Are the correct outcomes being measured in studies of oral anticoagulants? A systematic survey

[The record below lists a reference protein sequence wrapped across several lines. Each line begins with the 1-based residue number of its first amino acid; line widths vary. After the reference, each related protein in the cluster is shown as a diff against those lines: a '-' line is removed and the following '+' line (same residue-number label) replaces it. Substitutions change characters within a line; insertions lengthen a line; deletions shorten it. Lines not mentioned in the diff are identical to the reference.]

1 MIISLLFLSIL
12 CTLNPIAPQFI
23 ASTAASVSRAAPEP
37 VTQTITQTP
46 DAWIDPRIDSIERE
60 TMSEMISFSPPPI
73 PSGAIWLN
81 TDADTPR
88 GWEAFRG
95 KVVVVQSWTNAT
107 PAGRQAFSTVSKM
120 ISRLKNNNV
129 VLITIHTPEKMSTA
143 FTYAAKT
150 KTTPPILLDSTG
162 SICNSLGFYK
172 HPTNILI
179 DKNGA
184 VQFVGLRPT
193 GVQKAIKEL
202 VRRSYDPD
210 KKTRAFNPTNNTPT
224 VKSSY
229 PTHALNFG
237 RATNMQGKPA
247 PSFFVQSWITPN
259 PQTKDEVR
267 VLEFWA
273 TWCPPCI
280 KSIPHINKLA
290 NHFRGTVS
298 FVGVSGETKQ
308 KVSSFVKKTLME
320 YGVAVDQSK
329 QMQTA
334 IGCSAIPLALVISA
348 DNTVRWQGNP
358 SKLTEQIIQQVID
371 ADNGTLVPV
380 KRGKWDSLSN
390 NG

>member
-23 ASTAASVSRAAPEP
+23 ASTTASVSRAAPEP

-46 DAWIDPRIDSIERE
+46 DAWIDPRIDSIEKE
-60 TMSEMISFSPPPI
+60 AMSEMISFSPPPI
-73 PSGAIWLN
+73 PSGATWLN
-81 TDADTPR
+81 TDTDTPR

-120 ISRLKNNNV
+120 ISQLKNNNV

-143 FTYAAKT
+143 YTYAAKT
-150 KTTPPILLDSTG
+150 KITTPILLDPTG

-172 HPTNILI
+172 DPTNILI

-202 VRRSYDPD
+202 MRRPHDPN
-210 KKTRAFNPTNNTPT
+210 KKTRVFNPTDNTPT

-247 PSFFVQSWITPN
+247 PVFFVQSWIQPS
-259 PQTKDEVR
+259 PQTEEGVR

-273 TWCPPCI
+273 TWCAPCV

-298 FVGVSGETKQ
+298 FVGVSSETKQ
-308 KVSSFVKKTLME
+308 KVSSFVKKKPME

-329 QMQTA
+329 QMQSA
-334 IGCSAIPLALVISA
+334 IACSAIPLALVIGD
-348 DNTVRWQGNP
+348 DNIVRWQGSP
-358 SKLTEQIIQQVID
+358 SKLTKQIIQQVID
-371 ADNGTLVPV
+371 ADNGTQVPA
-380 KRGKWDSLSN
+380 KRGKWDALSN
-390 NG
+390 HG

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INTRODUCTION: Oral anticoagulant (OAC) intervention trials have typically included clinical event outcomes. However, there is no standard list of outcomes to be used in OAC research. This study aimed to describe and classify the outcomes used in recent prospective clinical studies involving OACs. MATERIALS AND METHODS: We searched MEDLINE, EMBASE, and CINAHL databases from January 2009 to July 2019 for prospective studies with an intervention or control group that included one or more oral anticoagulants. We abstracted details about each included study and the outcomes used from the study report and its accompanying protocol. Using the Core Outcome Measures in Effectiveness Trials (COMET) Initiative recommendations, we categorised each outcome into one of five domains (mortality/survival, physiological/clinical, life impact, resource use, and adverse events). Our primary outcome was the prevalence of use of an outcome domain across studies. RESULTS: We included 70 prospective studies, including 52 randomized controlled trials and 18 prospective cohort studies. A total of 121 different outcomes were reported. The COMET domains were represented in the 70 studies as follows: mortality (63/70, 90.0%); physiological/clinical domain (70/70, 100%), life impact domain (43/70, 61.4%), resource use domain (26/70, 37.1%), and adverse events domain (55/70, 78.6%). CONCLUSION: Outcome reporting in prospective studies of OACs more frequently concentrates on mortality, physiological/clinical domains, and adverse events compared to life impact and resource utilization domains, the latter uncommonly used. A priority for future research includes developing a core outcome set (COS) for OAC research that represents all domains.
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